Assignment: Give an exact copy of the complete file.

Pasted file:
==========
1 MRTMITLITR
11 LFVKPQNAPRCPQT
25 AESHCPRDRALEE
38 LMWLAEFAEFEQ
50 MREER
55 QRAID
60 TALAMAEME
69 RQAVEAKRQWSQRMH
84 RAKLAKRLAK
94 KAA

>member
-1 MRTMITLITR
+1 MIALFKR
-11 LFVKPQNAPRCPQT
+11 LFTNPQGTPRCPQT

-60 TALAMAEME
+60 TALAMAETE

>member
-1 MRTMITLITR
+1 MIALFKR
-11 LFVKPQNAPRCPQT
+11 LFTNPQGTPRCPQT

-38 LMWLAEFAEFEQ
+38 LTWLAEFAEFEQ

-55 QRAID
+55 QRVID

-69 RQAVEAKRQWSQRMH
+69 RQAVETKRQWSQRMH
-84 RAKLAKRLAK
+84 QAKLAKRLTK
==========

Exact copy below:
1 MRTMITLITR
11 LFVKPQNAPRCPQT
25 AESHCPRDRALEE
38 LMWLAEFAEFEQ
50 MREER
55 QRAID
60 TALAMAEME
69 RQAVEAKRQWSQRMH
84 RAKLAKRLAK
94 KAA

>member
-1 MRTMITLITR
+1 MIALFKR
-11 LFVKPQNAPRCPQT
+11 LFTNPQGTPRCPQT

-60 TALAMAEME
+60 TALAMAETE

>member
-1 MRTMITLITR
+1 MIALFKR
-11 LFVKPQNAPRCPQT
+11 LFTNPQGTPRCPQT

-38 LMWLAEFAEFEQ
+38 LTWLAEFAEFEQ

-55 QRAID
+55 QRVID

-69 RQAVEAKRQWSQRMH
+69 RQAVETKRQWSQRMH
-84 RAKLAKRLAK
+84 QAKLAKRLTK